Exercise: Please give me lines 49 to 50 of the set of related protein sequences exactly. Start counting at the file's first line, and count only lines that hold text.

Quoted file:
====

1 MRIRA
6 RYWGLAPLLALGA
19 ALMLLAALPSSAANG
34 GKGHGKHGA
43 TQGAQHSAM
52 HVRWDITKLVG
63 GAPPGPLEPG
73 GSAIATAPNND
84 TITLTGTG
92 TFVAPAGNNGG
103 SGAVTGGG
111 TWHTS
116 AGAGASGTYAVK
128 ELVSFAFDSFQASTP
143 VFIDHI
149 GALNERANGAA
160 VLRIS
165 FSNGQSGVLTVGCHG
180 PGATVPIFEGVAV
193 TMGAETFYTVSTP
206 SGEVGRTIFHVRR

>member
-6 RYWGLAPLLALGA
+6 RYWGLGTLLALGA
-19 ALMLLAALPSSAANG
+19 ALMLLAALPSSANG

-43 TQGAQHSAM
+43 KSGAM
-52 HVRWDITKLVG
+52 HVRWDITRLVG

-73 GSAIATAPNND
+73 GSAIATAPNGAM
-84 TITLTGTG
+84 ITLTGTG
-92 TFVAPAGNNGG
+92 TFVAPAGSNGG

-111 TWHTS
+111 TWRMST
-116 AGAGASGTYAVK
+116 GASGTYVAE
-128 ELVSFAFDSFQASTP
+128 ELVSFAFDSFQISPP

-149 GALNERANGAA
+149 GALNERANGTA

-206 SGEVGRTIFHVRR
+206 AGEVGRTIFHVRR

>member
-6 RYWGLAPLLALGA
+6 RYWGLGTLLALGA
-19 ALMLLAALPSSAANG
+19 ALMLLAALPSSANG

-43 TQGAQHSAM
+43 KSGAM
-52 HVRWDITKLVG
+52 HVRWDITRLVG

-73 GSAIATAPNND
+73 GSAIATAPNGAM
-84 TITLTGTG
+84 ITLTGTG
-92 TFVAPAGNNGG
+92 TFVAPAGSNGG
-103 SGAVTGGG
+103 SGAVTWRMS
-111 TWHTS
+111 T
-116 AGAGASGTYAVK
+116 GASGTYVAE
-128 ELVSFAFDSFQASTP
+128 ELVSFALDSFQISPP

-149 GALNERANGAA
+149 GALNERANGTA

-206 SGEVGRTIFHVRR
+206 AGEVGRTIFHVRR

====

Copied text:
+6 RYWGLGTLLALGA
-19 ALMLLAALPSSAANG